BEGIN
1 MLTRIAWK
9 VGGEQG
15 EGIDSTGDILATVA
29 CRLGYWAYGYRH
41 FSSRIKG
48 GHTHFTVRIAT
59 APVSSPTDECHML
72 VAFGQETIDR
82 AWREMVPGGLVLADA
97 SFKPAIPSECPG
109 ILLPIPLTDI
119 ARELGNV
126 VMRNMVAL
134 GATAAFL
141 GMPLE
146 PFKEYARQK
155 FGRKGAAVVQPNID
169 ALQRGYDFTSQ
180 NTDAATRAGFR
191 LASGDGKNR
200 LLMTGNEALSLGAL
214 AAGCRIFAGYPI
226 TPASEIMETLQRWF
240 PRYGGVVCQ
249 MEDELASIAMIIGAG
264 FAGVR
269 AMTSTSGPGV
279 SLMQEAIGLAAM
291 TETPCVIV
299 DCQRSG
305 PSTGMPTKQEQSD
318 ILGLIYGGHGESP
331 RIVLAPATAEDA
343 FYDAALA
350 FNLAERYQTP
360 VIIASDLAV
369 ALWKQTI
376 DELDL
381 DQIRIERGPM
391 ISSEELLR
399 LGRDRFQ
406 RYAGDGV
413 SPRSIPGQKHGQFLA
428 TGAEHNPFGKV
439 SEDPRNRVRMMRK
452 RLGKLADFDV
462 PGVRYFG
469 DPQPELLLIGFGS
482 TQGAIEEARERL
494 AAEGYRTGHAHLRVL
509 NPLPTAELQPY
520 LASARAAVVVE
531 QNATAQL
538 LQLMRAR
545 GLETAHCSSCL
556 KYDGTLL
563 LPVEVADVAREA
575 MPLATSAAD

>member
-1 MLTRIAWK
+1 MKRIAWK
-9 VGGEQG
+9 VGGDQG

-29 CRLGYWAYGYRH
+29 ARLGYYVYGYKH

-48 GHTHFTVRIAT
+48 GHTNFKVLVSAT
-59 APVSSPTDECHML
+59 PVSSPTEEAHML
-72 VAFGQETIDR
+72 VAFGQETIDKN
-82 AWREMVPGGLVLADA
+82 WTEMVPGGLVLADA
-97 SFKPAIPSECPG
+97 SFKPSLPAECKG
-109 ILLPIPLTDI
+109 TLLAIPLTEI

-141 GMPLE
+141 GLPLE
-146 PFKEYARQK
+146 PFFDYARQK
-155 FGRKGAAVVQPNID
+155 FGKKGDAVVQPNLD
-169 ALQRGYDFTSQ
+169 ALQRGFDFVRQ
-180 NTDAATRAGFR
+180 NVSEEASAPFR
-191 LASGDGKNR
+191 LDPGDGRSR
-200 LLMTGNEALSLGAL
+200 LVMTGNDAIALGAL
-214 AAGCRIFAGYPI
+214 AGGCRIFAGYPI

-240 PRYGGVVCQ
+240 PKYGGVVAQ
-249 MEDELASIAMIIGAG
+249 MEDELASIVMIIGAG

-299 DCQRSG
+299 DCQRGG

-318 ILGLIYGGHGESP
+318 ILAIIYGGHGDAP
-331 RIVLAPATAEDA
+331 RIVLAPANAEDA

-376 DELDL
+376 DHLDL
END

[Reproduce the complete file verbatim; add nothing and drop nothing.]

1 MLTRIAWK
9 VGGEQG
15 EGIDSTGDILATVA
29 CRLGYWAYGYRH
41 FSSRIKG
48 GHTHFTVRIAT
59 APVSSPTDECHML
72 VAFGQETIDR
82 AWREMVPGGLVLADA
97 SFKPAIPSECPG
109 ILLPIPLTDI
119 ARELGNV
126 VMRNMVAL
134 GATAAFL
141 GMPLE
146 PFKEYARQK
155 FGRKGAAVVQPNID
169 ALQRGYDFTSQ
180 NTDAATRAGFR
191 LASGDGKNR
200 LLMTGNEALSLGAL
214 AAGCRIFAGYPI
226 TPASEIMETLQRWF
240 PRYGGVVCQ
249 MEDELASIAMIIGAG
264 FAGVR
269 AMTSTSGPGV
279 SLMQEAIGLAAM
291 TETPCVIV
299 DCQRSG
305 PSTGMPTKQEQSD
318 ILGLIYGGHGESP
331 RIVLAPATAEDA
343 FYDAALA
350 FNLAERYQTP
360 VIIASDLAV
369 ALWKQTI
376 DELDL
381 DQIRIERGPM
391 ISSEELLR
399 LGRDRFQ
406 RYAGDGV
413 SPRSIPGQKHGQFLA
428 TGAEHNPFGKV
439 SEDPRNRVRMMRK
452 RLGKLADFDV
462 PGVRYFG
469 DPQPELLLIGFGS
482 TQGAIEEARERL
494 AAEGYRTGHAHLRVL
509 NPLPTAELQPY
520 LASARAAVVVE
531 QNATAQL
538 LQLMRAR
545 GLETAHCSSCL
556 KYDGTLL
563 LPVEVADVAREA
575 MPLATSAAD

>member
-1 MLTRIAWK
+1 MKRIAWK
-9 VGGEQG
+9 VGGDQG

-29 CRLGYWAYGYRH
+29 ARLGYYVYGYKH

-48 GHTHFTVRIAT
+48 GHTNFKVLVSAT
-59 APVSSPTDECHML
+59 PVSSPTEEAHML
-72 VAFGQETIDR
+72 VAFGQETIDKN
-82 AWREMVPGGLVLADA
+82 WTEMVPGGLVLADA
-97 SFKPAIPSECPG
+97 SFKPSLPAECKG
-109 ILLPIPLTDI
+109 TLLAIPLTEI

-141 GMPLE
+141 GLPLE
-146 PFKEYARQK
+146 PFFDYARQK
-155 FGRKGAAVVQPNID
+155 FGKKGDAVVQPNLD
-169 ALQRGYDFTSQ
+169 ALQRGFDFVRQ
-180 NTDAATRAGFR
+180 NVSEEASAPFR
-191 LASGDGKNR
+191 LDPGDGRSR
-200 LLMTGNEALSLGAL
+200 LVMTGNDAIALGAL
-214 AAGCRIFAGYPI
+214 AGGCRIFAGYPI

-240 PRYGGVVCQ
+240 PKYGGVVAQ
-249 MEDELASIAMIIGAG
+249 MEDELASIVMIIGAG

-299 DCQRSG
+299 DCQRGG

-318 ILGLIYGGHGESP
+318 ILAIIYGGHGDAP
-331 RIVLAPATAEDA
+331 RIVLAPANAEDA

-376 DELDL
+376 DHLDL